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Making Hires Root Beer Homemade

Hires Root Beer Intro

Making Hires Root Beer Homemade

This is the original recipe for making Hires Root Beer. This recipe dates back to a brochure put out in the year 1891. Very vintage, very good! The typed recipe is slightly adapted, but you can download the original below in a PDF file, if you like.

Recipe Directions for Making Hires Root Beer

  1. Take contents of bottle (Root Beer Extract).
  2. 4 pounds of sugar (granulated is preferable).
  3. 5 gallons of pure fresh water (lukewarm is preferable).
  4. Half pint of good fresh yeast, or half cake of fresh compressed yeast.
  5. When made in cool weather, double the quantity of yeast should be used.

The Way to do It

Dissolve the sugar thoroughly in the water, then add the Root Beer Extract and the yeast. (If cake yeast be used, it should first be dissolved in a little cold water, then it will mix more readily with the beer.) Stir until thoroughly mixed, and bottle in strong bottles or jugs at once, corking and tying the corks securely. Then be sure and set in a warm place for several hours, so that it can become effervescent. (If set in a cool place when first made the yeast becomes chilled and cannot work).

It will be ready to drink after being bottled in ten or twelve hours, but will open more effervescently if allowed to stand for three or four days. After the Beer has become effervescent, it should then be set in a cool place of even temperature. Before opening the bottle place it on ice, or in a cold place, for a short time, when it will be sparkling and delicious.

To make the Hires Root Beer more cheaply, molasses or common sugar may be used to sweeten it.

A very pleasant drink may be made for immediate use by adding two teaspoonfuls of the Extract to a quart of water, sweetening with granulated sugar to suit the taste, then beat half the white of an egg and mix together.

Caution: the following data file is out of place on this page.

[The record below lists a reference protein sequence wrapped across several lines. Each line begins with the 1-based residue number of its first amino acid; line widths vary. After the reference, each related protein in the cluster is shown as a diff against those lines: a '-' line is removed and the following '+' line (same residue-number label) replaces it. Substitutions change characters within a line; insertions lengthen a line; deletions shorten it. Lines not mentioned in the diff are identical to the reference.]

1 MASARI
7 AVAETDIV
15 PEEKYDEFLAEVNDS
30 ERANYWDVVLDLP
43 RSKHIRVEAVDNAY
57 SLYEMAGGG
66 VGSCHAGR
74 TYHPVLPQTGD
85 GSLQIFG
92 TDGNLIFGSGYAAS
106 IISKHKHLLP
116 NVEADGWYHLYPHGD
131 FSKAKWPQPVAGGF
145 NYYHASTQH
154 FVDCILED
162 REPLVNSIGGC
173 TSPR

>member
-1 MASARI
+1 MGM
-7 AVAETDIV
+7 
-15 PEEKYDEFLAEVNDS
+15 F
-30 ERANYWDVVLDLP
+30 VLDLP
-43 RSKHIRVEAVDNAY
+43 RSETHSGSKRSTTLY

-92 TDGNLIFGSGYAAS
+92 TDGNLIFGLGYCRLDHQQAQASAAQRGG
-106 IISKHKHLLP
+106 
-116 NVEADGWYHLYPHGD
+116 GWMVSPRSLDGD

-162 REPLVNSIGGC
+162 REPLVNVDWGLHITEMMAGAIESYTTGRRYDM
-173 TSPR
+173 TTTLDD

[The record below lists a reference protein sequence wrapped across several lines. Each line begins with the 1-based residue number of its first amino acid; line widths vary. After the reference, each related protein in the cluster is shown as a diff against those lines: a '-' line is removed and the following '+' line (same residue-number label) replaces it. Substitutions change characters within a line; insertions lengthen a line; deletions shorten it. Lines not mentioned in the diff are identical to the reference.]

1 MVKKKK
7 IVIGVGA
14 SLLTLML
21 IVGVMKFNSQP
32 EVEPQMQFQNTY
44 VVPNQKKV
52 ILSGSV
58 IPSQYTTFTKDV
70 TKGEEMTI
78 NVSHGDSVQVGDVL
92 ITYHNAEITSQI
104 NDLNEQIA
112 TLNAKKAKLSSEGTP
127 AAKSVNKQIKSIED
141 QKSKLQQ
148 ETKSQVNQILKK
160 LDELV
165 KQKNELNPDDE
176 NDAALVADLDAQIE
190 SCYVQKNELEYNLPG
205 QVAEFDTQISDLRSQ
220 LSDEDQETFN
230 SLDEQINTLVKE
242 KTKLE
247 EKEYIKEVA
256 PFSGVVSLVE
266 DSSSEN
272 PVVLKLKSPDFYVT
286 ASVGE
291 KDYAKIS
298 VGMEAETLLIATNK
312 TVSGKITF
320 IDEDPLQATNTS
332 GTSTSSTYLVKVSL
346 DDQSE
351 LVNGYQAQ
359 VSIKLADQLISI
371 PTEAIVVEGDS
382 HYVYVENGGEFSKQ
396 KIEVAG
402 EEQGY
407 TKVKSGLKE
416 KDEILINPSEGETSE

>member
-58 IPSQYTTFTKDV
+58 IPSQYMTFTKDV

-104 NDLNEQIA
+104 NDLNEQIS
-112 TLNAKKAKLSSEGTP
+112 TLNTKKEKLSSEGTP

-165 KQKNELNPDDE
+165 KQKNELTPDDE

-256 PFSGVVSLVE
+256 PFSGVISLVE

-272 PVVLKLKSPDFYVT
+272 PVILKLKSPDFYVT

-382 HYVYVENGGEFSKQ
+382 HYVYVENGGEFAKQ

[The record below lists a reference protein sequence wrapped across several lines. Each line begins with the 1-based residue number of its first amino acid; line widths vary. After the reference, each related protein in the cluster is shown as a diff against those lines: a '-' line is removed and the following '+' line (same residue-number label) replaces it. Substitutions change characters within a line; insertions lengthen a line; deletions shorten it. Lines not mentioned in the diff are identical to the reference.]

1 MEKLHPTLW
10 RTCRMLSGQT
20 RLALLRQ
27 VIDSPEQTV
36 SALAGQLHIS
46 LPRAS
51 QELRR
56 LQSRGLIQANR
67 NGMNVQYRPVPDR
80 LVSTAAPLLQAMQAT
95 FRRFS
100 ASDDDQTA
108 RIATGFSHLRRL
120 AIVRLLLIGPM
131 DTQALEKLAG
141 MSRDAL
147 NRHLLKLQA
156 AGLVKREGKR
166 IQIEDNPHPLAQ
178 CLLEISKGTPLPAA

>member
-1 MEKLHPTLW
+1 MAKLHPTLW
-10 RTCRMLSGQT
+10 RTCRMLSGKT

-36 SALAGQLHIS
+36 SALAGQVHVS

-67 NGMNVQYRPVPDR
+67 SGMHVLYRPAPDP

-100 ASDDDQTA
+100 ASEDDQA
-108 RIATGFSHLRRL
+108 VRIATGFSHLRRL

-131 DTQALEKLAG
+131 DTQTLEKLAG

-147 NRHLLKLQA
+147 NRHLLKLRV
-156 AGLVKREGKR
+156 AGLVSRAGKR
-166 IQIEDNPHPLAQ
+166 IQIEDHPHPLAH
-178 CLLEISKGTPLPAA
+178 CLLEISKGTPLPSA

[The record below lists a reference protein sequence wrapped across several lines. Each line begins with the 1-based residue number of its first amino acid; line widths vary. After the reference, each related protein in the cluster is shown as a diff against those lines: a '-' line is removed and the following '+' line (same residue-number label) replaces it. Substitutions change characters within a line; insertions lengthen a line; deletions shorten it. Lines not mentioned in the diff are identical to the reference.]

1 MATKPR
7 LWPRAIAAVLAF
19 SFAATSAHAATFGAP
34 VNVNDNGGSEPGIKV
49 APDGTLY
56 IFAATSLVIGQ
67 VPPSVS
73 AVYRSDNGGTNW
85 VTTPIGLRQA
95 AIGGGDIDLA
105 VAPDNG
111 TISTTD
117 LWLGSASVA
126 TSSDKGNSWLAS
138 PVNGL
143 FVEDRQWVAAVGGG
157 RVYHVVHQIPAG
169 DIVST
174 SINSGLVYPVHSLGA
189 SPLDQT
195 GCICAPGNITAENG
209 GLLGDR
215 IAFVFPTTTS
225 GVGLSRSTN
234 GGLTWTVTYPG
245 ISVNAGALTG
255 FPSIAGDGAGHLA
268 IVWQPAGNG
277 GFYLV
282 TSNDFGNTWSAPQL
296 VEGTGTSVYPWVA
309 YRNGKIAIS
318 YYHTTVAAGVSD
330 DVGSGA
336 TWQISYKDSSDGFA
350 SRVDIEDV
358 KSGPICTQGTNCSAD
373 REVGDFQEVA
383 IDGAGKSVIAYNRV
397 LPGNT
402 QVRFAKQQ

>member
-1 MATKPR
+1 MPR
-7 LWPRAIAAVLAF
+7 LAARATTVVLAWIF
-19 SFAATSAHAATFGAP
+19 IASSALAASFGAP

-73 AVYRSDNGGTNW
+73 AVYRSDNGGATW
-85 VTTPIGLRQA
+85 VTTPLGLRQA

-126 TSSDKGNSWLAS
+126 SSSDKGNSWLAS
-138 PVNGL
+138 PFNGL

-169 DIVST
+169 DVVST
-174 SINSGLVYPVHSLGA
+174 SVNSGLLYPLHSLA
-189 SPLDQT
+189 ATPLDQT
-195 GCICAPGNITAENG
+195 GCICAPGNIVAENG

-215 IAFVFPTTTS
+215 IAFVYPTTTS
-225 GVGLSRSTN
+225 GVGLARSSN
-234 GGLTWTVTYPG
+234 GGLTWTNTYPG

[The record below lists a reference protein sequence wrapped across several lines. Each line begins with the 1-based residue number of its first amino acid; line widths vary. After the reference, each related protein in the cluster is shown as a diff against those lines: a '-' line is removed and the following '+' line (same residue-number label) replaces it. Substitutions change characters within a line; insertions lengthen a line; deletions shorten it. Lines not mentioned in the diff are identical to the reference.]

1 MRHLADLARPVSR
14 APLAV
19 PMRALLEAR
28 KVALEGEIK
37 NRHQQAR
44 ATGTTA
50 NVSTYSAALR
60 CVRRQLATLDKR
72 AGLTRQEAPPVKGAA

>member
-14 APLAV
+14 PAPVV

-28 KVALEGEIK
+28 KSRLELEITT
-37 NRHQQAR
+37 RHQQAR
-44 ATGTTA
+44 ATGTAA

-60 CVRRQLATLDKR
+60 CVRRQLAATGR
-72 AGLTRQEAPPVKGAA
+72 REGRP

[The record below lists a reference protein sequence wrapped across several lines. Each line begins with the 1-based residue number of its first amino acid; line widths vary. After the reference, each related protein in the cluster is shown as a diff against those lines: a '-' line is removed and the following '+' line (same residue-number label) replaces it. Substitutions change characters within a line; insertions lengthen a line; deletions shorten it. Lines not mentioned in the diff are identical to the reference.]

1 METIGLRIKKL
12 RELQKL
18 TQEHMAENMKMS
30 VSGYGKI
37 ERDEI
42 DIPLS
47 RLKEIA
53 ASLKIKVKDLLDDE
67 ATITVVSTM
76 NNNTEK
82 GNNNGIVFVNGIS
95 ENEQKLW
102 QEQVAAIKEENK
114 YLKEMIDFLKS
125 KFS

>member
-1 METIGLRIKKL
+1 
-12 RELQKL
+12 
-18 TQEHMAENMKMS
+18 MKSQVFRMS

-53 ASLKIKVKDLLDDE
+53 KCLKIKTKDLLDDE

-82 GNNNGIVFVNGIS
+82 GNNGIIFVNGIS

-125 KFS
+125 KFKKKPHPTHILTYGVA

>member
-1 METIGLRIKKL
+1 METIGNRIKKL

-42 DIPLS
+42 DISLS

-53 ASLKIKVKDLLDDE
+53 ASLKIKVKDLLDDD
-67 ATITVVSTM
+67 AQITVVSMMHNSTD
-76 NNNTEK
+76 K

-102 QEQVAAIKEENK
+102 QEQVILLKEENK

Note. Occasionally parties write us that they have tried to make the Root Beer, and while it is very good, it does not effervesce, or pop, when it is opened.

Now, when a case of this kind happens, we know that there is something wrong in the making of it. Either the yeast was not good, or else the Beer, when made, was placed in the cellar, or in a cool place, where it became shilled and could not ferment.

A woman in making bread is always very careful that the dough does not become chilled, so sets it in a warm place to insure its rising and becoming light. So it is with our Root Beer, warmth is essential to life. If this simple fact is borne in mind no one will ever fail in making our Root Beer to have it delicious and sparkling.

When we say, “fresh compressed yeast,” we mean the small square cake yeast that is sold fresh every day in most of the prominent towns of the United States at two cents a cake. When only the dry cake yeast can be had, a whole cake should be used. In fact, our experience has been that very little of the dry cake yeast sold is good for anything; we therefore prefer to use good fresh baker’s yeast, or fresh compressed yeast.

If these simple hints are carefully borne in mind the Hires Root Beer is very little trouble to make successfully.

When we say “yeast”, we do not mean baking powder.

THE CHARLES E. HIRES CO.,
SOLE MANUFACTURERS, PHILADELPHIA, PA

Cooking and Baking with Root Beer Root Beer Recipes Cookbook

Once you’ve made a batch of homemade Hires Root Beer, discover many tasty ways to use it in your cooking and baking with our Root Beer Recipes eBook!

Click the image below to download a copy of the page that contained the original publication of “Making Hires Root Beer”.

Hires Root Beer